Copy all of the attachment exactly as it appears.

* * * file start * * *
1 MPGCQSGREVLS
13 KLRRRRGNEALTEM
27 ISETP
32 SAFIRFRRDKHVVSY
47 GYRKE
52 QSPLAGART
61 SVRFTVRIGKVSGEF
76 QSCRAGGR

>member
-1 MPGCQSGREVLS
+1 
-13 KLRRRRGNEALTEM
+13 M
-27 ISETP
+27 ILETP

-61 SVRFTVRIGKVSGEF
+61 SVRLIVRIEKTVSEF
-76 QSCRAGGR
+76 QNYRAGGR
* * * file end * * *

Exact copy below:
1 MPGCQSGREVLS
13 KLRRRRGNEALTEM
27 ISETP
32 SAFIRFRRDKHVVSY
47 GYRKE
52 QSPLAGART
61 SVRFTVRIGKVSGEF
76 QSCRAGGR

>member
-1 MPGCQSGREVLS
+1 
-13 KLRRRRGNEALTEM
+13 M
-27 ISETP
+27 ILETP

-61 SVRFTVRIGKVSGEF
+61 SVRLIVRIEKTVSEF
-76 QSCRAGGR
+76 QNYRAGGR